This maintenance can include major repair, overhaul, or the complete rebuilding of systems needed for ships to reach their expected service life, and involves complex structural, mechanical, and electrical repairs. The Navy generally schedules these maintenance periods—referred to by the Navy as “availabilities”— every 2 to 3 years for each aircraft carrier and every 4 to 6 years for submarines--
The level of complexity of ship repair, maintenance, and modernization can affect the length of a maintenance period, which can range from 6 months to about 3 years for more complex and involved maintenance. The longer, more complex maintenance periods that are performed are designated in the Navy’s Optimized Fleet Response. The plan is designed to maximize the fleet’s operational availability to combatant commanders while ensuring adequate time for the training of personnel and maintenance of ships.
Navy is working to rebuild its readiness while also growing and modernizing its aging fleet of ships. A critical component of rebuilding Navy readiness is implementing sustainable operational schedules, which hinge on completing maintenance on time.
The Navy continues to face persistent and substantial maintenance delays that affect the majority of its maintenance efforts and hinder its attempts to restore readiness. From fiscal year 2014 to the end of fiscal year 2019, Navy ships have spent over 33,700 more days in maintenance than expected. The Navy was unable to complete scheduled ship maintenance on time for about 75 percent of the maintenance periods conducted during fiscal years 2014 through 2019, with more than half of the delays in fiscal year 2019 exceeding 90 days. When maintenance is not completed on time, fewer ships are available for training or operations, which can hinder readiness.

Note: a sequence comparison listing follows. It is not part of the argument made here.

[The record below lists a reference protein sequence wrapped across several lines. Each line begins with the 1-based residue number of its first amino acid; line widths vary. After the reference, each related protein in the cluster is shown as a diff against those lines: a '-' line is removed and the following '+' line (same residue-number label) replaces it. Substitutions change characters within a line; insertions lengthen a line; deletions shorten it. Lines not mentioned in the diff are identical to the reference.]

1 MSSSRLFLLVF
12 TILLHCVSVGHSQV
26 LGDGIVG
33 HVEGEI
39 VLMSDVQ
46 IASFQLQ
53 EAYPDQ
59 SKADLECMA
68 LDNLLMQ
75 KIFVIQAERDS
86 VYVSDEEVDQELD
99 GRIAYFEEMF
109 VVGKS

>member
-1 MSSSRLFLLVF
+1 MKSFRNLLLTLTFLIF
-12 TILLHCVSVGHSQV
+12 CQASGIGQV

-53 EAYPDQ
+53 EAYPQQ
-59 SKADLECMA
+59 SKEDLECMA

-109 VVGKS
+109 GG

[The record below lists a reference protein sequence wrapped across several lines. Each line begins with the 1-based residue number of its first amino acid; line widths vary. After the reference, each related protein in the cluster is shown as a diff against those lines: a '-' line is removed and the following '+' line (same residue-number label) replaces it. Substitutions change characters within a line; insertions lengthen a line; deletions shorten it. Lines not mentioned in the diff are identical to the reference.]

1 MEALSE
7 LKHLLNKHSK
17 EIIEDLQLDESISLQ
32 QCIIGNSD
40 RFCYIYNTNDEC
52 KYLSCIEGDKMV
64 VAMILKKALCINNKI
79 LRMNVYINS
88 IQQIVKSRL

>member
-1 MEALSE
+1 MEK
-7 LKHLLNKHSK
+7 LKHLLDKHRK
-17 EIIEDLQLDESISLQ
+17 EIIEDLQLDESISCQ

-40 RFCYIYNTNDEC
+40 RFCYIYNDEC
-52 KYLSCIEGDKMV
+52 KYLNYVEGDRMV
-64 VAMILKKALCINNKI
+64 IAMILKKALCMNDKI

This Report provides the foundation for future estimates of activities on maintenance-resource requirements, availability, and annual operating costs.
This report is of interest to force planners, maintenance production planners, maintenance policy analysts, system program directors, and logistics and cost analysts.
Planners can use the empirical and analytic results in this report to forecast how workloads and costs may grow in both the near term and long term.
System program directors can use those results to gain an integrated perspective of the end-to-end resource and budget implications for their weapon systems.
Logistics and cost analysts will be interested in how this analysis dealt with the wide range of difficult factors that may affect the measurement of age-related workload growth and in the way in which different patterns of growth are exhibited for different designs for different categories of workloads and material consumption.
Job Sites provide maintenance support as part of the planned maintenance cycle that keeps Navy ships ready and responsive, reflecting Naval Sea Systems Command’s commitment to returning ships to the fleet on-time.
Critical path work can be completed ahead of schedule, including significant preservation efforts of the gas turbine generator fan room and Vertical Launch System.
“The success of this availability was a team effort. All stakeholders were committed to not only completing the work, but also doing so while putting safety at the forefront.”
One of job site key missions is to return readiness to the Fleet Commanders for tasking in a challenging and contested environment. The job site also provides contract management oversight, fleet technical assistance, voyage repair and diving and salvage to Forward Deployed Naval Forces.
“NAVSEA program management of the shipyards plans for the long-term maintenance of aircraft carriers and submarines”